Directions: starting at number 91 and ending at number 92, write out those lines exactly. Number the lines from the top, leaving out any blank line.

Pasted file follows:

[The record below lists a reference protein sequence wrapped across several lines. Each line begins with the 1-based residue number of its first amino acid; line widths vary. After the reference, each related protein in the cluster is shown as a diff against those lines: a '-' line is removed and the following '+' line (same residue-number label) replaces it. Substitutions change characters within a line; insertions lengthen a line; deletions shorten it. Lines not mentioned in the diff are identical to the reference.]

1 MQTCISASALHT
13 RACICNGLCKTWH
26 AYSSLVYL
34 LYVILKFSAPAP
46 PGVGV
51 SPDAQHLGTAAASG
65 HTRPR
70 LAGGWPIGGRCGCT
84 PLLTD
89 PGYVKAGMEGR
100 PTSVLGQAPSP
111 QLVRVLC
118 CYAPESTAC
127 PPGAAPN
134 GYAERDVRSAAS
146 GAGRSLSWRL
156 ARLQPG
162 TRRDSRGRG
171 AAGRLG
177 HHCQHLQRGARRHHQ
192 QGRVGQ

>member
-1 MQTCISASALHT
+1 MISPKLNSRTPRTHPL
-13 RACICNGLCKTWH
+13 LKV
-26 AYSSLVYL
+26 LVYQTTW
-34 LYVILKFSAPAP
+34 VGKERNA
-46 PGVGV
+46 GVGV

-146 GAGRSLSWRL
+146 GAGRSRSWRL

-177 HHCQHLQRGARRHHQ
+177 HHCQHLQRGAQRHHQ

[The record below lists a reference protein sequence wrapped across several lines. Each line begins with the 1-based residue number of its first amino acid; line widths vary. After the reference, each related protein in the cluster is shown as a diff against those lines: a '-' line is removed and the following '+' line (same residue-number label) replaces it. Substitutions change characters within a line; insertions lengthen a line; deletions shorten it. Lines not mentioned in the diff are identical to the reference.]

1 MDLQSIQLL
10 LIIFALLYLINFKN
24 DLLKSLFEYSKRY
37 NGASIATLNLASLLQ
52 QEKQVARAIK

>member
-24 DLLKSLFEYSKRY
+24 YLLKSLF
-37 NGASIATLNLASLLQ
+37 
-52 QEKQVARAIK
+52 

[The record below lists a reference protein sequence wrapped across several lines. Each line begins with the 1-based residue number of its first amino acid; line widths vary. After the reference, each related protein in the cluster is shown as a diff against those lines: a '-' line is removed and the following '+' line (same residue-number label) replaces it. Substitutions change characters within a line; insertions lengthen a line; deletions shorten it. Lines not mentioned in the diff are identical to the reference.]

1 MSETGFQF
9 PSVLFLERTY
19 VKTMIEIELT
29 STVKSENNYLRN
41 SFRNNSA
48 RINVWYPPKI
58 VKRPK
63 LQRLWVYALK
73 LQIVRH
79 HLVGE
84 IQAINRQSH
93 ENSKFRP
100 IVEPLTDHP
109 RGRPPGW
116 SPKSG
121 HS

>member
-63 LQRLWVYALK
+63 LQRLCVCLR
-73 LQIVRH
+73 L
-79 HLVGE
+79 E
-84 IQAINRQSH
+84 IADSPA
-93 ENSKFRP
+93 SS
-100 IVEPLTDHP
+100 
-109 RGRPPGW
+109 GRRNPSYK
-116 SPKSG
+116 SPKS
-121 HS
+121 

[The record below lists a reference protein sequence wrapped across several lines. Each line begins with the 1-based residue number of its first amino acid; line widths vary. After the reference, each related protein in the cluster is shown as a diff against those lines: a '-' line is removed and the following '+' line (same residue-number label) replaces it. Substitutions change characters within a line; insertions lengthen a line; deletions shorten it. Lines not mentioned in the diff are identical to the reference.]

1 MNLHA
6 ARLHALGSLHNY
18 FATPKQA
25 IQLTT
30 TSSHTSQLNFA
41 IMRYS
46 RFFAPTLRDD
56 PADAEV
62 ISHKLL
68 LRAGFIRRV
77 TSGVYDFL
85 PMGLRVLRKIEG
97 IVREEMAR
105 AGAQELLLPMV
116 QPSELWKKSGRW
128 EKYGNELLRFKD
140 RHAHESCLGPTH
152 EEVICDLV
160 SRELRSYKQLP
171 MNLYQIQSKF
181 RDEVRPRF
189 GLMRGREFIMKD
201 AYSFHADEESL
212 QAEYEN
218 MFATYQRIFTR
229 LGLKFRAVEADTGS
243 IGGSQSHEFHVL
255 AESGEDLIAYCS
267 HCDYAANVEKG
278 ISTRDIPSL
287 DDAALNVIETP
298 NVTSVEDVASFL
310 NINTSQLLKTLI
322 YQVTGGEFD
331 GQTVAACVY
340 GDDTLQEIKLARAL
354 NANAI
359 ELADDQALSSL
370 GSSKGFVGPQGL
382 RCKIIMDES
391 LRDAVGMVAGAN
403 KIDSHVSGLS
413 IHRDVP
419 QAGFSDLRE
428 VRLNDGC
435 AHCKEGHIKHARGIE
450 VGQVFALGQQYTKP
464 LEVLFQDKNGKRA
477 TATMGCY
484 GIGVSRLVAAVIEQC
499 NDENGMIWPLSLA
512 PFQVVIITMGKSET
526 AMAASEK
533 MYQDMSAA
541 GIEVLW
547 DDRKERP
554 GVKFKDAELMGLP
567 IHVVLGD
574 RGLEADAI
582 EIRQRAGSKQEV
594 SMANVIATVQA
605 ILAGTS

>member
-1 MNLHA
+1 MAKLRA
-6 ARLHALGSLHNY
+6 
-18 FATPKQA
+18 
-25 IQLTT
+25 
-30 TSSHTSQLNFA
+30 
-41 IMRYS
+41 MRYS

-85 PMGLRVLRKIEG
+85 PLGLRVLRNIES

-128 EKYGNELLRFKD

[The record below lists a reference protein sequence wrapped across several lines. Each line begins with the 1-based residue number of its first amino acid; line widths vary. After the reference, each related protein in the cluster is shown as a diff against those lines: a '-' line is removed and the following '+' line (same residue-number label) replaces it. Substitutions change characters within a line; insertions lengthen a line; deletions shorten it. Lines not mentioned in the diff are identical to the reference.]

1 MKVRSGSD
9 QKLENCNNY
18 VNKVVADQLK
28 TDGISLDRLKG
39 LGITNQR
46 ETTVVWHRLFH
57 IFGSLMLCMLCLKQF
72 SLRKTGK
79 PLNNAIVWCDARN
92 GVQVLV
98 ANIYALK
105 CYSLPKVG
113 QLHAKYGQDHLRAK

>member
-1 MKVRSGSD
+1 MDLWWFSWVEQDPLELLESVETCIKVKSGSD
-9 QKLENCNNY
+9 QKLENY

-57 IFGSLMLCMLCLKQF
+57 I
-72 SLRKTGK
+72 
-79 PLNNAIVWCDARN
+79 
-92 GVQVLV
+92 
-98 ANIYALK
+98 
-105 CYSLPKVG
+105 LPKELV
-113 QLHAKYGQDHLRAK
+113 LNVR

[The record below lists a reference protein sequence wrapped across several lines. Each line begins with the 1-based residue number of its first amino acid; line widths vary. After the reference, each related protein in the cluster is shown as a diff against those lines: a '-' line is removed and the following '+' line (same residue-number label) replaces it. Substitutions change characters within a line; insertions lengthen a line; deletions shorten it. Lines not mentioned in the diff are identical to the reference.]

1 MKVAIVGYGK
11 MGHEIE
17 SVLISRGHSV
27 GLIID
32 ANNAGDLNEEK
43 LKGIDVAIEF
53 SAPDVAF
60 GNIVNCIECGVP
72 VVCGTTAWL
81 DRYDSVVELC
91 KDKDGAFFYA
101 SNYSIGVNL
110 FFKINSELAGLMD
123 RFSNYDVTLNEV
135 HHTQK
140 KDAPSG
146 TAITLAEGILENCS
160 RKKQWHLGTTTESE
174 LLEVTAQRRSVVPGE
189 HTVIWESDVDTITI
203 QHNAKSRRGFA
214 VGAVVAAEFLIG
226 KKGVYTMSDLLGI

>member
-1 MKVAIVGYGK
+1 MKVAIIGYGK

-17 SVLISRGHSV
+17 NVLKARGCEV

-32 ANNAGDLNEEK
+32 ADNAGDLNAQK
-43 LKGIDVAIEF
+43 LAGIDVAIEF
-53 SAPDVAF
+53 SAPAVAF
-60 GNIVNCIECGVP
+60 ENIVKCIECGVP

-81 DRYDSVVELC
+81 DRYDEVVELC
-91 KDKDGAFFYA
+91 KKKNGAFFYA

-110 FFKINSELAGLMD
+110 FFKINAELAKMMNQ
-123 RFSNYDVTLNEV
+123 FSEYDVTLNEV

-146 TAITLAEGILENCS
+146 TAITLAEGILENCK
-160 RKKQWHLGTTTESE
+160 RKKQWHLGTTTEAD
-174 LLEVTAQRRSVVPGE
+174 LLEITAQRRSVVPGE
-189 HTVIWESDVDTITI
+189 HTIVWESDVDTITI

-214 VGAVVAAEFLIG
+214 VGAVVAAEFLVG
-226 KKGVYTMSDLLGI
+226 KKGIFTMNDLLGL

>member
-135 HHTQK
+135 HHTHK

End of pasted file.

25 IQLTT
30 TSSHTSQLNFA